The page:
Plenty of people kick off the new year with a resolution to get fit and lose weight. However, for employers, it can be a year-round challenge to encourage employees to foster a healthy lifestyle, while also not creating a size-ist culture in the workplace. Katherine Maxwell, head of employment law at Moore Blatch LLP Solicitors takes a look at what employers need to know.
Obesity hit the headlines in December 2016 with a government sponsored report stating that one in three people are claiming benefits because they are too sick to work due conditions fuelled by obesity.
The report for the Department of Work and Pensions recommended that people who are in receipt of benefits due to obesity should attend sessions with a health advisor in a bid to get more claimants back into work. Furthermore, the author of the report, Professor Dame Carol Black, former National Director for Health and Work, suggested that job centres should refer those with a weight problem to slimming classes.
The report also called for an investigation into the extent to which long-term sickness and absence from work is being driven by Britain’s obesity crisis. Whilst this report targets benefit claimants, many of the same issues apply to employers. Studies show that obesity (and obesity related medical conditions) is a serious issue which costs UK business significant sums of money.
Obesity and employment law
While Dame Carol’s report has little to do with employment law, it did shine the light on the fact that the scope for discrimination on the basis of obesity is extremely complicated and highlights how obesity, unlike other disabilities, can promote responses that some may argue are not prejudicial. And here employers have a tricky line to tread.
From an employment law perspective, the issue is challenging; on one hand employers are being encouraged to foster a healthy lifestyle and diet and, on the other, having to be mindful of not creating a ‘size-ist’ culture within the workplace.
According to the European Court of Justice, employees aren’t protected from discrimination on the grounds of obesity, they are only protected from discrimination when their obesity is considered a disability.
Furthermore, several court cases in the UK and Europe have made clear that obesity itself is not a disability. Obesity is only considered a disability if it ‘hinders a person’s full and effective participation in professional life’. Those who have conditions that may be linked to their obesity – for example, asthma, diabetes and heart disease – are also considered disabled regardless of their obesity. Where obesity is such that an employee may be considered disabled, then the guidelines for discrimination are clear.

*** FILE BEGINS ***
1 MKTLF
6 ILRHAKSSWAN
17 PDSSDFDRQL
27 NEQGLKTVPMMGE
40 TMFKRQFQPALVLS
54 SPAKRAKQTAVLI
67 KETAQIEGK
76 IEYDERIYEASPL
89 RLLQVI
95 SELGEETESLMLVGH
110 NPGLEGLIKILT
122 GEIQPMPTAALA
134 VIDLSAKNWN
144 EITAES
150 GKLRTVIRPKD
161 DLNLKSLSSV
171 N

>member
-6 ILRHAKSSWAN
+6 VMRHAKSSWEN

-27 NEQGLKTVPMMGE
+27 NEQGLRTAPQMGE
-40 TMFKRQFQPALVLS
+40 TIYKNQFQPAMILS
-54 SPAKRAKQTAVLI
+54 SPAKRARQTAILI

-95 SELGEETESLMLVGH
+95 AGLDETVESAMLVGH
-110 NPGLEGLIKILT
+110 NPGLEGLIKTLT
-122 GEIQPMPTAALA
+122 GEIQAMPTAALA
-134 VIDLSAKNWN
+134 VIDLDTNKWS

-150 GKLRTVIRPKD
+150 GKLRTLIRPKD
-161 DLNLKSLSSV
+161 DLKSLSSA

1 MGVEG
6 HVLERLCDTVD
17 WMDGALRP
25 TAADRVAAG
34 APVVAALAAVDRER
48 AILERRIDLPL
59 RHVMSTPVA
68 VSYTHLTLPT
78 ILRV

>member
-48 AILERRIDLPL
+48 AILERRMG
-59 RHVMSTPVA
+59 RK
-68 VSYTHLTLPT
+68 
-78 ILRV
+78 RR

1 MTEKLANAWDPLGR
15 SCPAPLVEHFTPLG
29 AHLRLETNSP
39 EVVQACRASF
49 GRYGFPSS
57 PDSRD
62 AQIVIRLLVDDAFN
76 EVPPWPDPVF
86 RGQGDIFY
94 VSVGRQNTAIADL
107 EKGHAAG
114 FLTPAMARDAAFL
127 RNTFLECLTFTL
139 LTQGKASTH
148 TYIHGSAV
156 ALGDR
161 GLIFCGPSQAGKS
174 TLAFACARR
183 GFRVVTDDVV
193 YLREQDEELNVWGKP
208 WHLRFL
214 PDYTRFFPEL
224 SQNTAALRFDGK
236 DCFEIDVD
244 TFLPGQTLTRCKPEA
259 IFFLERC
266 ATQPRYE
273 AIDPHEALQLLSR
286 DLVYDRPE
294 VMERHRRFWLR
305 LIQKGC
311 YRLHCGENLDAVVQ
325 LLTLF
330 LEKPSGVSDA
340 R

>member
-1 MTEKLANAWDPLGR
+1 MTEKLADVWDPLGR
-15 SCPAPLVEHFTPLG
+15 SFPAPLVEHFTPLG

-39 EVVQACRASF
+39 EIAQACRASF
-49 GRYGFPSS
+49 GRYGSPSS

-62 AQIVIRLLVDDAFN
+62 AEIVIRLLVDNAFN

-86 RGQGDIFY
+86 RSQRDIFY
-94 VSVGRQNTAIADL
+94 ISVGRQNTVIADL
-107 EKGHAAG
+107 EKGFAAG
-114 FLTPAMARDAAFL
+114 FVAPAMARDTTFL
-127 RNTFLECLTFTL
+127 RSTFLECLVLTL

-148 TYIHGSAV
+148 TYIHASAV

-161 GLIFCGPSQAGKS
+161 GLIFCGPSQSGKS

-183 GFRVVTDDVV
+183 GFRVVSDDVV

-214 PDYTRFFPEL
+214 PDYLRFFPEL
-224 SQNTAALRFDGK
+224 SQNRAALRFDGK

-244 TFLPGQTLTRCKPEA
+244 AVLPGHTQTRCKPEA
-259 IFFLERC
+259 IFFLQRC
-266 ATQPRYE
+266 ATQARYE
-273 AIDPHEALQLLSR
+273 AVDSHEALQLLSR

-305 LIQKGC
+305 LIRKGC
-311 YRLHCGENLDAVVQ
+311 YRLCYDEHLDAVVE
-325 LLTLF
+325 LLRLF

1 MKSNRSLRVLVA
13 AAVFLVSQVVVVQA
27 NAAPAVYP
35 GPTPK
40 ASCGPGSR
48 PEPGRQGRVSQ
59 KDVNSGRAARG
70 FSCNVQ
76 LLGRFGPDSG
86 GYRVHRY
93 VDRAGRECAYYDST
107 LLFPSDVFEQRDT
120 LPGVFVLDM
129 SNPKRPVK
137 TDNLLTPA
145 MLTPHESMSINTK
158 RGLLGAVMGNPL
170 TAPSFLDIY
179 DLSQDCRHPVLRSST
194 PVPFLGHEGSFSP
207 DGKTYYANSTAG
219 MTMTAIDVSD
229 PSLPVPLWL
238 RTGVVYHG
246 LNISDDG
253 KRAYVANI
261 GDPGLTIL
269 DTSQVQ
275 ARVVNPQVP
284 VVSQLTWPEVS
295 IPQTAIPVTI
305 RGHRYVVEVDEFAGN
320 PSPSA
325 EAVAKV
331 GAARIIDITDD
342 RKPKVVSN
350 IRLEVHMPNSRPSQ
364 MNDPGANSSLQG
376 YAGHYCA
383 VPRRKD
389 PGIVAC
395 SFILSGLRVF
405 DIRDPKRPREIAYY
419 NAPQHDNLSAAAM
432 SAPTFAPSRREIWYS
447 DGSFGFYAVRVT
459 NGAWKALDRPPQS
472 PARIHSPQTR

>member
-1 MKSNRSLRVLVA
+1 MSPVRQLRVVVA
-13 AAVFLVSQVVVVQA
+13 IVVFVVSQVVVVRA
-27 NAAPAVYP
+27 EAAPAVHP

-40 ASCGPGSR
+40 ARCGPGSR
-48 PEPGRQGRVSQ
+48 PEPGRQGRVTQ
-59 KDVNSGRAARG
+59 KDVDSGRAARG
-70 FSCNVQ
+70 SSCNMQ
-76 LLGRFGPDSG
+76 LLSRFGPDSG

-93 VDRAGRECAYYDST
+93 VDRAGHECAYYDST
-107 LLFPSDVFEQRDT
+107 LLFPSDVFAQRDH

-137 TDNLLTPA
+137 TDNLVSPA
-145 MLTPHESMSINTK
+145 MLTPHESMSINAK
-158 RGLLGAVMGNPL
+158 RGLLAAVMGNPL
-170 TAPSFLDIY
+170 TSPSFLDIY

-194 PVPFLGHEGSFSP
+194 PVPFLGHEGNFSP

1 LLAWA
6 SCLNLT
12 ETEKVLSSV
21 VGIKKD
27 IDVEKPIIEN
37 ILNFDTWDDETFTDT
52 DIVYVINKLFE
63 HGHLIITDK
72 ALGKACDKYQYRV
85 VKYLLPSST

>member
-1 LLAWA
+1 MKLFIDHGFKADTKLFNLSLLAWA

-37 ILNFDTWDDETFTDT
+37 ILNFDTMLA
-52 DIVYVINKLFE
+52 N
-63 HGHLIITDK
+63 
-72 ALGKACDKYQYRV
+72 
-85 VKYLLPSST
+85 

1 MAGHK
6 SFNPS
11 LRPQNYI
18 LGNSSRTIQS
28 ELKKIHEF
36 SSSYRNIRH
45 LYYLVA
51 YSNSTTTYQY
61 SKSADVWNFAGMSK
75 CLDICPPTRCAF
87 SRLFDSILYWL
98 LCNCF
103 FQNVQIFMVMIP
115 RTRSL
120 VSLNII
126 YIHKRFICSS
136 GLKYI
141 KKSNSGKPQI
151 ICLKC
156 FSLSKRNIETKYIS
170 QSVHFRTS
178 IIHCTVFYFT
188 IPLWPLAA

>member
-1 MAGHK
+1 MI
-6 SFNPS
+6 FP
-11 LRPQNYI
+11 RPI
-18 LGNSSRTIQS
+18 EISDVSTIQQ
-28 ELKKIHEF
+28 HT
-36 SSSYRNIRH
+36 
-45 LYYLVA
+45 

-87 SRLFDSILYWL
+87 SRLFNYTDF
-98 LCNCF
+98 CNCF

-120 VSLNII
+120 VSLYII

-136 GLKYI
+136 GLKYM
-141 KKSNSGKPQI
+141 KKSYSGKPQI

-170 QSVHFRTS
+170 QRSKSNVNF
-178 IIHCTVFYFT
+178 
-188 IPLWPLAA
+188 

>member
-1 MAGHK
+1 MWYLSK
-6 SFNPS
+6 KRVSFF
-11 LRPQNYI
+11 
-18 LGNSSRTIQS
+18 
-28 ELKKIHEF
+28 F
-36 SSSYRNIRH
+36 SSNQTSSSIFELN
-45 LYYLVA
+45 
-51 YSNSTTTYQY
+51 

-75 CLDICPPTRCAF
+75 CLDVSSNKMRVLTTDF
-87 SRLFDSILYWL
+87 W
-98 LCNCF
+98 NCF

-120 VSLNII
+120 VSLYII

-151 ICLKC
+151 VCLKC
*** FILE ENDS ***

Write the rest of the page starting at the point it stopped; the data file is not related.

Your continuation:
What can employers do to protect employees?
So how should a company handle difficult situations where an employee may not be classed disabled, but may be experiencing discrimination because of their weight? And how can they foster a culture to prevent this occurring in the first place?
For those not considered disabled, any bullying regarding someone’s weight should be treated by employers under a bullying and harassment policy. ACAS describes bullying and harassment as ‘any unwanted behaviour that makes someone feel intimidated, degraded, humiliated or offended.’ To prevent bullying or harassment its essential employers foster a workplace culture that is supportive and encourages employees to come forward and report bullying to their managers. Employers should also make it clear to all employees that harassment and bullying are not tolerated and that those found guilty will be disciplined.
Furthermore, ACAS specifically states that ‘employers need to ensure obese employees are not subjected to offensive comments or behaviour because of their weight.’
My experience as an employment lawyer is that employers want to do the right thing for their employees. As well as supporting employees who are obese, a growing number of businesses are also encouraging all staff to adopt a healthy diet and lifestyle.
This, however, presents a unique set of challenges; any policy towards a healthy diet and lifestyle must adopt a company-wide approach if it’s not to be perceived as unfairly targeting those who are an unhealthy weight.
Put it in writing
Having a structured and written policy enables the issues to be addressed formally: for example, ‘Mr Jones Manufactures is committed to promoting a healthy workforce’. This also allows the support available to be detailed, clearly outlining how employees can participate. Health and welfare policies could include anything from filling the vending machine with healthy drinks and snacks, to support with gym membership, to installing showers and encouraging employees to cycle or jog to work.
In trying to foster a workplace culture that promotes a healthy lifestyle there are many options for employers to consider, but as with all issues of this nature it’s a balancing act between supporting one group and possibly alienating another. Finding the right balance may not be easy, but doing so can provide ample benefits for employers and employees alike.